0:12

[MUSIC] Okay. In our last module of this lesson,

Â we looked at the simple case of a perpetuity.

Â That's an asset like land that lasts forever and

Â pays a certain amount of dollars per year from now to eternity.

Â What we want to do now is a slightly more complex variation on the idea of a perpetuity.

Â The goal is to get us finally to the promised land of learning about net present value,

Â and the proper discounting of cash flows.

Â So here we go. Suppose that instead of

Â an asset generating the same amount of income each year like a perpetuity,

Â the asset generates a different amount of income each year.

Â Further suppose that instead of generating a stream of income from now for

Â eternity like our indestructible apartment building,

Â the asset generates a stream of income over a fixed period of time;

Â maybe five years, maybe 10 years, maybe 50 years.

Â Now to put this in a business context,

Â here's an example of just such an investment;

Â suppose you are the chief executive officer of a textile company,

Â and that your company is considering replacing

Â your old mechanical looms with a set of highly computerized looms.

Â New machines won't come cheap.

Â The price tag is a cool $2 million.

Â Note however, that your chief economist forecasts of

Â these new machines will increase revenues by $500,000,

Â for each of the five years of the service life of the looms.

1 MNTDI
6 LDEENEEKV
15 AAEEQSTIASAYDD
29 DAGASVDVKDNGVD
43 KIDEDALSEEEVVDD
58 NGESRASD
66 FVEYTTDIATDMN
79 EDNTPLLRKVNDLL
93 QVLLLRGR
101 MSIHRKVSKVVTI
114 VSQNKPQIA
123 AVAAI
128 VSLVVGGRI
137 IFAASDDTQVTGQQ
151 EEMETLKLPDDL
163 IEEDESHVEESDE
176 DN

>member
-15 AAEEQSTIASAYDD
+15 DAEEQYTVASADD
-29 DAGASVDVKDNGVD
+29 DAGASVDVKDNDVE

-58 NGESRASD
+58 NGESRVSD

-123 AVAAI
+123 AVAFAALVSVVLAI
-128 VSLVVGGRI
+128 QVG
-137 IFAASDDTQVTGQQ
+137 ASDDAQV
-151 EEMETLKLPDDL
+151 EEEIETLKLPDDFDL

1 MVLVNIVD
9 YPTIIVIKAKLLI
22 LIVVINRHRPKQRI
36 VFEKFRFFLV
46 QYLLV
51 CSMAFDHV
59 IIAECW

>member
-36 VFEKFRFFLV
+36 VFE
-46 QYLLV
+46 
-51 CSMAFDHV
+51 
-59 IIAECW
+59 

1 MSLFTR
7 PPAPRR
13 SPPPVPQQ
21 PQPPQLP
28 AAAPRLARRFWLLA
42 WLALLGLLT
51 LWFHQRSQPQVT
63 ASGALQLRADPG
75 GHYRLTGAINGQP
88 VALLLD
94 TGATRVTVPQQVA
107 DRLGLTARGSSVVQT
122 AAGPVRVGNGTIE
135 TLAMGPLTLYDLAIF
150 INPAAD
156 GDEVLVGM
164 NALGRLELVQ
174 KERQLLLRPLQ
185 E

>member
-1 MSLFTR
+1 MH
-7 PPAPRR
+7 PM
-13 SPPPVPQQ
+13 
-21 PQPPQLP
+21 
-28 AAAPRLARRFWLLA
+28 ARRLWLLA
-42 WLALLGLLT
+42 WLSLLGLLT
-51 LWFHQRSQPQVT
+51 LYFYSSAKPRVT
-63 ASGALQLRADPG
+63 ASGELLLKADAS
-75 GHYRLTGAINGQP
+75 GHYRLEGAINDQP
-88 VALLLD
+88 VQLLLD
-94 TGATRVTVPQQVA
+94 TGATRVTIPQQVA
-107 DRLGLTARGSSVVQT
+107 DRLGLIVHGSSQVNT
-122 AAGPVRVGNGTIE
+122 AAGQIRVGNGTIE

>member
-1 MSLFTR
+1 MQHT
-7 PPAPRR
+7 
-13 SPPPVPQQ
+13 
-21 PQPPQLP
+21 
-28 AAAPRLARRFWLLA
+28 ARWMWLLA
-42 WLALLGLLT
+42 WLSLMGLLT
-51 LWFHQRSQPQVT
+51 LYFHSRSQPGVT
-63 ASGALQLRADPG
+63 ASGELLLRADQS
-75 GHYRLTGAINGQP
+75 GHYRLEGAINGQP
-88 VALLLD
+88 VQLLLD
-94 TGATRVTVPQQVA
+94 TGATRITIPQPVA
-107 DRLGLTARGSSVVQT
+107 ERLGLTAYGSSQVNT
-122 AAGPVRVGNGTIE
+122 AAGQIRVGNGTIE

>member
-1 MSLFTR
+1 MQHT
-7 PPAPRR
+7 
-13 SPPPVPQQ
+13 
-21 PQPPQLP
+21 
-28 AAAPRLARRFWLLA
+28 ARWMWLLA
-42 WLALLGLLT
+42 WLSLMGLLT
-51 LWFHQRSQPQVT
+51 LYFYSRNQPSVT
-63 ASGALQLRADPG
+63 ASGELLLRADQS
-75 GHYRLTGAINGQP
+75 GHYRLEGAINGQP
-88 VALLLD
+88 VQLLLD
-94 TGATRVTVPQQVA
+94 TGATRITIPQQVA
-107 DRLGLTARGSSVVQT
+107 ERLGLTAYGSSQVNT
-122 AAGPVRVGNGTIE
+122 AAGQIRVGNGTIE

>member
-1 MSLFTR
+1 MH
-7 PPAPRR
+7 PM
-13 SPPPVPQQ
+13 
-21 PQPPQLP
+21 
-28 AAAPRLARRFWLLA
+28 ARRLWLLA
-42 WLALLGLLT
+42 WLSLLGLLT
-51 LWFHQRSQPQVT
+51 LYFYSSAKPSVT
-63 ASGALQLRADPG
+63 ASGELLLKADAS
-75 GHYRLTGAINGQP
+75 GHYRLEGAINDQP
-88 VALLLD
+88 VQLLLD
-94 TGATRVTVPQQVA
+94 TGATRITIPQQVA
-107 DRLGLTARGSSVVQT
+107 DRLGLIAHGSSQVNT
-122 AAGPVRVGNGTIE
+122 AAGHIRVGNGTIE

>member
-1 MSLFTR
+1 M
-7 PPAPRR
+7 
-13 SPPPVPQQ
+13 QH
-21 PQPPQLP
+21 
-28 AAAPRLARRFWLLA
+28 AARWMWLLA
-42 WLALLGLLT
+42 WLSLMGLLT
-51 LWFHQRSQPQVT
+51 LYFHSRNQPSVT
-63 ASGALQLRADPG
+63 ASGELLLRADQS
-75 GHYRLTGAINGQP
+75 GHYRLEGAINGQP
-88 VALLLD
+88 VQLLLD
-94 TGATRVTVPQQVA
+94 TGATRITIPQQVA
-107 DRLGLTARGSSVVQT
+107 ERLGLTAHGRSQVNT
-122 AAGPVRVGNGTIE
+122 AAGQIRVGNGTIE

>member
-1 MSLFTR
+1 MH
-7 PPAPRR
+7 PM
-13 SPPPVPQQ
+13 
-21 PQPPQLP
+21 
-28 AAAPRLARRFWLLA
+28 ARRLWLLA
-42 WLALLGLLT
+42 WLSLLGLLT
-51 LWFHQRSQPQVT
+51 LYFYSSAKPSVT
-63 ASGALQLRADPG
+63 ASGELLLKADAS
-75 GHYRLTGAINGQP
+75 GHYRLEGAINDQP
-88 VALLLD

Â Also, at the end of five years,

Â the machines will have a salvage value of another $500,000.

Â Now from this date, it may seem pretty

Â obvious that the company should make the investment.

Â After all, while the machines will cost $2 million,

Â they will generate an even cooler $3 million in

Â revenues and salvage value over the five year period.

Â But wait, not forget about the time value money.

Â How can we account for that?

Â Well, here's the formula commonly used

Â to calculate the net present value of this investment.

Â As you look at this formula, don't just memorize it,

Â try to understand underlying intuition formulas Russell.

Â Here in this equation,

Â the first term is I sub-zero,

Â it represents the initial investment at time period zero.

Â Note, the minus sign in front of this initial outlay,

Â indicate that it must be subtracted in

Â the net present value or NPV calculation as it is money out.

Â Now, the next set of terms feature the net receipt in any given period in the numerator,

Â discounted by the interest rate feature in the denominator.

Â Specifically R is the interest rate.

Â And sub one is the net receipts from the investment in the first period or year.

Â And sub two is the net receipts in the second period or year and so on.

Â So to get the NPV or net present value of any given investment,

Â is simply you have to plug in your numbers and in this one.

Â So let's do that now.

Â For the proposed investment in

Â the new machinery that we outlined for your company just a bit early.

Â Remember, in our example the machine costs $2 million

Â and will generate $500,000 per year,